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4.2 Imperative Language Syntax

The imperative language syntax is much resembling the C syntax. It allows for prefix unary and infix binary operators, integral, real and string constants, variables and functions use, variables declaration and control statements.

As with C syntax, central to the language syntax is the expression syntax. The imperative language interpreter employs the expression evaluator for expression parsing and evaluation, hence the supported expression syntax is the one allowed by the expression evaluator.

See Syntax.

See Expression Evaluator.

The supported control statements are the C if, else, while, do while and break statements, their syntax and semantics being pretty much same as in C. An extra elif statement is borrowed from the C preprocessor, yet its syntax is C inspired.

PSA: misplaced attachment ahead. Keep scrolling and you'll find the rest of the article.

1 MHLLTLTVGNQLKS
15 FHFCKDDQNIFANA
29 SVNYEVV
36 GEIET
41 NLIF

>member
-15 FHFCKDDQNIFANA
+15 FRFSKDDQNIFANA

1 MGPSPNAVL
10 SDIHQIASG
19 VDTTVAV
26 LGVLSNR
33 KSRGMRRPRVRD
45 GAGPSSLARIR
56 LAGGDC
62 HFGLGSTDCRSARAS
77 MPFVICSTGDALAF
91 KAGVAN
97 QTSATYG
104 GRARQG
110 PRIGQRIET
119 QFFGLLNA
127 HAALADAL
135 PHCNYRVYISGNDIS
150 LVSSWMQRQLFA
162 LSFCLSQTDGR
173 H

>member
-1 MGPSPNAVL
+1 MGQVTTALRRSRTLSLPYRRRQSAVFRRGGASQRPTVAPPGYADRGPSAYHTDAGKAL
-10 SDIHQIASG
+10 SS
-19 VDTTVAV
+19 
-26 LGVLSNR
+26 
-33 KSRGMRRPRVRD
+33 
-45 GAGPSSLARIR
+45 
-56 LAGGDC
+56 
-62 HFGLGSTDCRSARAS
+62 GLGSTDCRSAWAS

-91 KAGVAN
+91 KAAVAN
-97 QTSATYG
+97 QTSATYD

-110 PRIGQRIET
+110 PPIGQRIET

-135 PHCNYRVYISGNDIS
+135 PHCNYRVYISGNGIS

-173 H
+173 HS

Block opening and closing braces are mandatory.

Declarations must preceded statements within a block. Variable initialization is dissallowed.

A more formal syntax definition is:

program: block

block: declarations_section statements_section

    | declarations_line declarations_section

declarations_line: type name subsequent_name `;'

    | `,' name subsequent_name

    | statement_line statements_section

statement_line: `;'
    | expression `;'
    | `do' `{' break_block `}' `while' `(' expression `)' `;'
    | `if' `(' expression `)' `{' block `}' elif_block_list else_block
    | `while' `(' expression `)' `{' break_block `}'

    | elif_block elif_block_list

elif_block: `elif' `(' expression `)' `{' block `}'

    | `else' `{' block `}'

break_block: declarations_section break_statements_section

    | break_statement_line break_statements_section

break_statement_line: `break' `;'
    | statement_line

The variable declaration may refer one of the expression evaluator intrinsic types, identified by literals `mode', `real' and `text' or an application defined type.

See Intrinsic Types.

See Application Defined Types.

See Data Type Definition.

Test statements (either `if', `elif', `while' or `do' `while') may refer intrinsic scalar types only (the integral `mode' and real `real').